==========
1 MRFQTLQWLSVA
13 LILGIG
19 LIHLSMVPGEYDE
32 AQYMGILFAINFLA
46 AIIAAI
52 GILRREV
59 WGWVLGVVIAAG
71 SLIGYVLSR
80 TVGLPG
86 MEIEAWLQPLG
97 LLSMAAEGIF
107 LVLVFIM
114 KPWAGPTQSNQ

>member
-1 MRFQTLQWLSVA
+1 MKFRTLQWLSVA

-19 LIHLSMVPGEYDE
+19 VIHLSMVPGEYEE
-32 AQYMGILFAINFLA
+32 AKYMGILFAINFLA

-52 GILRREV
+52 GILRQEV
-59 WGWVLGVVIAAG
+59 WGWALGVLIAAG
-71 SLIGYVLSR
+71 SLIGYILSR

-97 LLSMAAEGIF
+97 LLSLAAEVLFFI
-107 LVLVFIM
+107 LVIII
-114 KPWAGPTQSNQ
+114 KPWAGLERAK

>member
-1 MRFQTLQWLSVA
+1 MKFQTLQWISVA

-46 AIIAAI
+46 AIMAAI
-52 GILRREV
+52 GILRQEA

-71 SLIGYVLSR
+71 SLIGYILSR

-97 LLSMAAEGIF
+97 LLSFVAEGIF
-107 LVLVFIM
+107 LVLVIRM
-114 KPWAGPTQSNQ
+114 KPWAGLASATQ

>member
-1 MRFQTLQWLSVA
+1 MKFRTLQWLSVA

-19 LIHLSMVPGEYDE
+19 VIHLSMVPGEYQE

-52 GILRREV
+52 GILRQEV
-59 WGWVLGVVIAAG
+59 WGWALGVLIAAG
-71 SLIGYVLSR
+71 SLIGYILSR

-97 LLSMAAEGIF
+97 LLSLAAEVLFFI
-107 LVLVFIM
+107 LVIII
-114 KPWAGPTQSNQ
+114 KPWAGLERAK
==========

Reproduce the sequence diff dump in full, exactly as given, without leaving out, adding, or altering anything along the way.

1 MRFQTLQWLSVA
13 LILGIG
19 LIHLSMVPGEYDE
32 AQYMGILFAINFLA
46 AIIAAI
52 GILRREV
59 WGWVLGVVIAAG
71 SLIGYVLSR
80 TVGLPG
86 MEIEAWLQPLG
97 LLSMAAEGIF
107 LVLVFIM
114 KPWAGPTQSNQ

>member
-1 MRFQTLQWLSVA
+1 MKFRTLQWLSVA

-19 LIHLSMVPGEYDE
+19 VIHLSMVPGEYEE
-32 AQYMGILFAINFLA
+32 AKYMGILFAINFLA

-52 GILRREV
+52 GILRQEV
-59 WGWVLGVVIAAG
+59 WGWALGVLIAAG
-71 SLIGYVLSR
+71 SLIGYILSR

-97 LLSMAAEGIF
+97 LLSLAAEVLFFI
-107 LVLVFIM
+107 LVIII
-114 KPWAGPTQSNQ
+114 KPWAGLERAK

>member
-1 MRFQTLQWLSVA
+1 MKFQTLQWISVA

-46 AIIAAI
+46 AIMAAI
-52 GILRREV
+52 GILRQEA

-71 SLIGYVLSR
+71 SLIGYILSR

-97 LLSMAAEGIF
+97 LLSFVAEGIF
-107 LVLVFIM
+107 LVLVIRM
-114 KPWAGPTQSNQ
+114 KPWAGLASATQ

>member
-1 MRFQTLQWLSVA
+1 MKFRTLQWLSVA

-19 LIHLSMVPGEYDE
+19 VIHLSMVPGEYQE

-52 GILRREV
+52 GILRQEV
-59 WGWVLGVVIAAG
+59 WGWALGVLIAAG
-71 SLIGYVLSR
+71 SLIGYILSR

-97 LLSMAAEGIF
+97 LLSLAAEVLFFI
-107 LVLVFIM
+107 LVIII
-114 KPWAGPTQSNQ
+114 KPWAGLERAK